Tomato Planting Tips
- Planting: When it comes to tomatoes, check plant heights before planting! You want the tallest variety in the middle, and shortest on the outside edges, and plant the tomatoes 2-3 feet apart. Pay attention to the varieties: what are you using them for? Salads, sandwiches, veggie trays, pasta sauce… ? Each variety has its own characteristics. Lastly, plant once the last frost has passed (optimal temperature for planting is around 15 C).
- Watering: Water tomato plants deeply and regularly, but don’t water-log the soil as it will lead to root rot. Avoid overhead watering, as wet foliage can promote diseases. Water at the base of the plant to keep the leaves dry.
- Support: Use sturdy cages or stakes for tomato plants, and place them around the plant early in the growing season.
- Companions: Basil and marigolds are super companion plants for tomatoes! Plant them in little clumps of three around the base of tomato plants.
- Pruning: Pinch off suckers or small shoots that appear between the stem and the main branches to maintain air flow and allow the plant to focus on the fruit-bearing stems.
Types of tomatoes (Basically stripper names LOL):
- Sun Sugar
- Early Girl
- Sweet Million
- Mountain Majesty
- Early Girl Bush
- Tiny Tim
Essential Tools for Vegetable Gardening
Here are some tools I always make sure I have ahead of gardening season!
- Hand Trowel: This versatile tool is perfect for digging small holes, transplanting seedlings, and loosening soil in tight spaces.
- Garden Fork: Ideal for aerating your soil and turning compost, a garden fork helps improve drainage and promotes root growth. Note: you won’t need this for raised beds.
- Pruning Shears: Used for trimming and shaping plants, pruning shears are vital for maintaining the health and productivity of your vegetable plants. Make sure they are sharp.
- Garden Hoe: This tool helps you break up soil, remove weeds, and create furrows for planting seeds or seedlings.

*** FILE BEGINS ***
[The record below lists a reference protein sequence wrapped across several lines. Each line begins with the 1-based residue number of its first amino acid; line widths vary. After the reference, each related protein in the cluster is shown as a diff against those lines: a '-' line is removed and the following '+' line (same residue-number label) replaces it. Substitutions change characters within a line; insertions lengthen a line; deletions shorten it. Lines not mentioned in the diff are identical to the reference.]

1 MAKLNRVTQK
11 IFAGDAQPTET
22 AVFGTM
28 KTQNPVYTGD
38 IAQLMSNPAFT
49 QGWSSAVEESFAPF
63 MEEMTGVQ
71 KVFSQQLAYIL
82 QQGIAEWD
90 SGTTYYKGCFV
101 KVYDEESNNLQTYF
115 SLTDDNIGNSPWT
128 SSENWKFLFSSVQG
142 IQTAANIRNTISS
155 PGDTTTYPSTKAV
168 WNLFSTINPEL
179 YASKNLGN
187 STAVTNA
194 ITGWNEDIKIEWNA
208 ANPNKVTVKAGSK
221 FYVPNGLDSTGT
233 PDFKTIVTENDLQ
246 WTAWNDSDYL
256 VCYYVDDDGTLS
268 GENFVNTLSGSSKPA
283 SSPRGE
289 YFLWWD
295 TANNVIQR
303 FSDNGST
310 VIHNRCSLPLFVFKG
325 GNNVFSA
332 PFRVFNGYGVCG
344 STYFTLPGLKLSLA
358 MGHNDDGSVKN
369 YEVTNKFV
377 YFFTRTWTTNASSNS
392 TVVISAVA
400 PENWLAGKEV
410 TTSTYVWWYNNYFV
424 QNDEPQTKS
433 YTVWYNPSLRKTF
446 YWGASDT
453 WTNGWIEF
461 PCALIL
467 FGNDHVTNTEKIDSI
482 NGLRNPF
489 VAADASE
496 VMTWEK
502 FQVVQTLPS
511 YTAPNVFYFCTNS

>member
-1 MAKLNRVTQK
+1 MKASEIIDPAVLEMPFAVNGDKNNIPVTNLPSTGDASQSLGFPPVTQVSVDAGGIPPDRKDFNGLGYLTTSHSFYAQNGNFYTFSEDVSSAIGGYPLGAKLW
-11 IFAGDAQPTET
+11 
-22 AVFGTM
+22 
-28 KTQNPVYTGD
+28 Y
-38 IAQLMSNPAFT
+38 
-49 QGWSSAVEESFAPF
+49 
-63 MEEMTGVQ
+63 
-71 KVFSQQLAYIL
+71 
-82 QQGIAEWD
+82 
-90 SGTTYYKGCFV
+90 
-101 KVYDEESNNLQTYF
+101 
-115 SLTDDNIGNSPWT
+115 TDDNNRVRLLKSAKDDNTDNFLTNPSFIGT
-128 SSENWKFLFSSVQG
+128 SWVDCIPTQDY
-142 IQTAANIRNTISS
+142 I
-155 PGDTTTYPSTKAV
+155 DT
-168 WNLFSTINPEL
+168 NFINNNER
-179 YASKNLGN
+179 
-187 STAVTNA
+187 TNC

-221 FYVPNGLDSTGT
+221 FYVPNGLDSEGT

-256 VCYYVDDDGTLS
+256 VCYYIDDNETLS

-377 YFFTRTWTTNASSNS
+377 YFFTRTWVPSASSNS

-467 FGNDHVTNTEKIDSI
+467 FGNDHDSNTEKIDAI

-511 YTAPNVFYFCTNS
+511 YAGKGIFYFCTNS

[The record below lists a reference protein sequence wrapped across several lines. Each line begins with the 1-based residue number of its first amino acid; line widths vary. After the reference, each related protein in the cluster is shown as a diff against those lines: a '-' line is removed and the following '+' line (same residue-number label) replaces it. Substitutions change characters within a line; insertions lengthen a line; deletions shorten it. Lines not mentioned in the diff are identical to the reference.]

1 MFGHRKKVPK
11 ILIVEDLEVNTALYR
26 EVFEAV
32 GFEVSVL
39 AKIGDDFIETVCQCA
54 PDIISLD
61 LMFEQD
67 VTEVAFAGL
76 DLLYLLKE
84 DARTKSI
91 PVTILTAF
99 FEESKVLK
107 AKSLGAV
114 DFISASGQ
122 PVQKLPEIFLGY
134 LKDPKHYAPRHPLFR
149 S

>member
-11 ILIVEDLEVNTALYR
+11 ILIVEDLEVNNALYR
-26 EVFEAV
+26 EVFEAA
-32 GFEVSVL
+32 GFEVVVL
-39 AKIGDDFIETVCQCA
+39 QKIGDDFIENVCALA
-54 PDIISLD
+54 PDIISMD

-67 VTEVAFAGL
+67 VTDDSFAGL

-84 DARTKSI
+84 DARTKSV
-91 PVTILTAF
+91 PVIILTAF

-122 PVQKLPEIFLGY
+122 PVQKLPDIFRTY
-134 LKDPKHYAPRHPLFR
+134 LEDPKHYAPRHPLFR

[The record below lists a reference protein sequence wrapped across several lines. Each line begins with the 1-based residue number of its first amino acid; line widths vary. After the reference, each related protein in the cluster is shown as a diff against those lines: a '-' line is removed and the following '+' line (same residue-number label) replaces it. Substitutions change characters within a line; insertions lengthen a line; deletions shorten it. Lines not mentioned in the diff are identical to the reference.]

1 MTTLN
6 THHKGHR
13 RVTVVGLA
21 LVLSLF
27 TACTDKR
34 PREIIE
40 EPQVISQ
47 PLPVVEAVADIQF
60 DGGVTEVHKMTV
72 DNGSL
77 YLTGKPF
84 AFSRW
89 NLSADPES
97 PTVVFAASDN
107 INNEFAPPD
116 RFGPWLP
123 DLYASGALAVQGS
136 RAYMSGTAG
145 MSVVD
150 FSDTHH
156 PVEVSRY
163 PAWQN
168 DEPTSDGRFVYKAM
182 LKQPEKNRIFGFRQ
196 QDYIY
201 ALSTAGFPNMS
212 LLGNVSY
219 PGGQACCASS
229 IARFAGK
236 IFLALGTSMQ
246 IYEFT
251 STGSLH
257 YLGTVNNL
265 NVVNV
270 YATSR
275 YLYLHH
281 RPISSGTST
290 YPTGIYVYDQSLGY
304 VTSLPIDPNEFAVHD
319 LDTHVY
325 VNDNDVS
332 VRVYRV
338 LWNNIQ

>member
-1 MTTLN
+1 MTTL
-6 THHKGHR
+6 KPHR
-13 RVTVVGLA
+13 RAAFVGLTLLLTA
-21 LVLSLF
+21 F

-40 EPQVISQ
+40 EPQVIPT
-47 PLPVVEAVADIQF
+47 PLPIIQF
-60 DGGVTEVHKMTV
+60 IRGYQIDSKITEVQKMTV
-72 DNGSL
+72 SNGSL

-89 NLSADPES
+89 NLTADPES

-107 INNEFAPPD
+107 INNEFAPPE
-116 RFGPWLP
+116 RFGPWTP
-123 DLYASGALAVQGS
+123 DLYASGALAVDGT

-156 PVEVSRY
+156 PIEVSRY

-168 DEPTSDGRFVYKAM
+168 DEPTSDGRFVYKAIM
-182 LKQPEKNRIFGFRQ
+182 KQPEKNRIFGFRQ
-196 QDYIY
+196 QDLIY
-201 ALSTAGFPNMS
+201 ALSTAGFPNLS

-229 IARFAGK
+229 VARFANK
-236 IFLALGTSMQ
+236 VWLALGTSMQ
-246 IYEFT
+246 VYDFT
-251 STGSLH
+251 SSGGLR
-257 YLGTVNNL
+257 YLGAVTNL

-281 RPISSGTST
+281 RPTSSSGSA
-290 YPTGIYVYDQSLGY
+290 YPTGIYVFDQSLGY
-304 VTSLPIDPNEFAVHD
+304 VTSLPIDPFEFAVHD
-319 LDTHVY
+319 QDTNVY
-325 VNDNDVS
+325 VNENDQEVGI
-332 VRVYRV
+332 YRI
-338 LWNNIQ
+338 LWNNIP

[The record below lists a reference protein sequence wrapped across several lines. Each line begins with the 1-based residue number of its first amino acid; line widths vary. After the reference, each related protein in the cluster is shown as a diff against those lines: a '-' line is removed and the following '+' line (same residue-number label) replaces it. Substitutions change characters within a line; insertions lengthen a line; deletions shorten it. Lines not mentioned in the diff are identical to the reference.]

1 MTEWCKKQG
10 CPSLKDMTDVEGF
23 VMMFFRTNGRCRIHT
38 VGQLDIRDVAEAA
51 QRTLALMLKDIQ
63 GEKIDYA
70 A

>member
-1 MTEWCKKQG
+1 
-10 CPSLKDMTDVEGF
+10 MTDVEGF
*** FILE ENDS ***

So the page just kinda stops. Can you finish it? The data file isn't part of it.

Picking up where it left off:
- Watering Can or Hose: Proper hydration is crucial for healthy vegetable plants, so invest in a reliable watering can or hose for efficient watering.
- Garden Gloves: Protect your hands with a good pair of garden gloves. Seriously, your fingers will thank you!
Vegetable Garden Care
You’ve planned, shopped, planted, and now it’s time to keep your new veggies alive! The most important thing is understanding proper vegetable garden care so all your hard work doesn’t go to waste!
- Set a watering schedule to help avoid under and over-watering (which can lead to root rot).
- Weed regularly. Weeds compete for soil nutrients and block precious sunlight from reaching your plants. And weeding is kind of therapeutic, if you ask me. But I’m one of those weirdos who doesn’t watch TV so you have the full story.
- Fertilize and mulch. Ok, I put this one in because I thought I should, BUT… I actually do neither of these things and my garden grows just fine.
Happy gardening my friends, and if you have any questions pop them below I will do my best to answer!
For more home and gardening blogs, checkout:
- How to Plant a French Herb Garden
- French Garden Landscaping
- Our Pool Reveal
- Tips & Tricks for Adding Plants to Your Home
- How to Revive Wilted Hydrangeas